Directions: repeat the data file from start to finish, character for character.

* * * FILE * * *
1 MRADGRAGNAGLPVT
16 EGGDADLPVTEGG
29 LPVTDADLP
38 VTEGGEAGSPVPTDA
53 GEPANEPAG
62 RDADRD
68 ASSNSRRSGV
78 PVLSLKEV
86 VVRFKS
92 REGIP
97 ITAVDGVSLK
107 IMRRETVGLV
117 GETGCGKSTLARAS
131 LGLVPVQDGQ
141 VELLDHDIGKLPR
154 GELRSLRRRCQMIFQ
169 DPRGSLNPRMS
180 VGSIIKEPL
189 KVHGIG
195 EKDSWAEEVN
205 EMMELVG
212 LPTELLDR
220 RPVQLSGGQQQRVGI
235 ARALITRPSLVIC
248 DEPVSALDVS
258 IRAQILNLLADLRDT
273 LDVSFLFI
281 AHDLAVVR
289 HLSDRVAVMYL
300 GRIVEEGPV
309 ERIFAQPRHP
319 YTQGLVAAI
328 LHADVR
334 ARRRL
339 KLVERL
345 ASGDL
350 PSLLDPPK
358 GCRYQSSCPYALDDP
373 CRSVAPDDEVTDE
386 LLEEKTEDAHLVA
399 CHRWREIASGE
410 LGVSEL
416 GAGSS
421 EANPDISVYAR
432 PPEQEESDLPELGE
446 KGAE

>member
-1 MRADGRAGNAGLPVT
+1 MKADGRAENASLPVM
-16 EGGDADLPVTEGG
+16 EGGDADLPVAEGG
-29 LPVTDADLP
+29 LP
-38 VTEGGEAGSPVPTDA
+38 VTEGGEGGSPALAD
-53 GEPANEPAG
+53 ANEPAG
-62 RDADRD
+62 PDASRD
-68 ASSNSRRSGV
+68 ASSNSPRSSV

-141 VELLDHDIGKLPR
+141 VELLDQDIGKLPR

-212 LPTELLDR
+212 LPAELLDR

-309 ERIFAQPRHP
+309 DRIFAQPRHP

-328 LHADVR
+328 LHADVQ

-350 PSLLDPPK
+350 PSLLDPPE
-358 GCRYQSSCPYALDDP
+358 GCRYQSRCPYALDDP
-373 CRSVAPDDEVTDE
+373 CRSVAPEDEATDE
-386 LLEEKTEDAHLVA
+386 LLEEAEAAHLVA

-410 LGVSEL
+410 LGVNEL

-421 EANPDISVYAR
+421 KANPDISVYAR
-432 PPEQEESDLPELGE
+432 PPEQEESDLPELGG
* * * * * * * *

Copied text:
1 MRADGRAGNAGLPVT
16 EGGDADLPVTEGG
29 LPVTDADLP
38 VTEGGEAGSPVPTDA
53 GEPANEPAG
62 RDADRD
68 ASSNSRRSGV
78 PVLSLKEV
86 VVRFKS
92 REGIP
97 ITAVDGVSLK
107 IMRRETVGLV
117 GETGCGKSTLARAS
131 LGLVPVQDGQ
141 VELLDHDIGKLPR
154 GELRSLRRRCQMIFQ
169 DPRGSLNPRMS
180 VGSIIKEPL
189 KVHGIG
195 EKDSWAEEVN
205 EMMELVG
212 LPTELLDR
220 RPVQLSGGQQQRVGI
235 ARALITRPSLVIC
248 DEPVSALDVS
258 IRAQILNLLADLRDT
273 LDVSFLFI
281 AHDLAVVR
289 HLSDRVAVMYL
300 GRIVEEGPV
309 ERIFAQPRHP
319 YTQGLVAAI
328 LHADVR
334 ARRRL
339 KLVERL
345 ASGDL
350 PSLLDPPK
358 GCRYQSSCPYALDDP
373 CRSVAPDDEVTDE
386 LLEEKTEDAHLVA
399 CHRWREIASGE
410 LGVSEL
416 GAGSS
421 EANPDISVYAR
432 PPEQEESDLPELGE
446 KGAE

>member
-1 MRADGRAGNAGLPVT
+1 MKADGRAENASLPVM
-16 EGGDADLPVTEGG
+16 EGGDADLPVAEGG
-29 LPVTDADLP
+29 LP
-38 VTEGGEAGSPVPTDA
+38 VTEGGEGGSPALAD
-53 GEPANEPAG
+53 ANEPAG
-62 RDADRD
+62 PDASRD
-68 ASSNSRRSGV
+68 ASSNSPRSSV

-141 VELLDHDIGKLPR
+141 VELLDQDIGKLPR

-212 LPTELLDR
+212 LPAELLDR

-309 ERIFAQPRHP
+309 DRIFAQPRHP

-328 LHADVR
+328 LHADVQ

-350 PSLLDPPK
+350 PSLLDPPE
-358 GCRYQSSCPYALDDP
+358 GCRYQSRCPYALDDP
-373 CRSVAPDDEVTDE
+373 CRSVAPEDEATDE
-386 LLEEKTEDAHLVA
+386 LLEEAEAAHLVA

-410 LGVSEL
+410 LGVNEL

-421 EANPDISVYAR
+421 KANPDISVYAR
-432 PPEQEESDLPELGE
+432 PPEQEESDLPELGG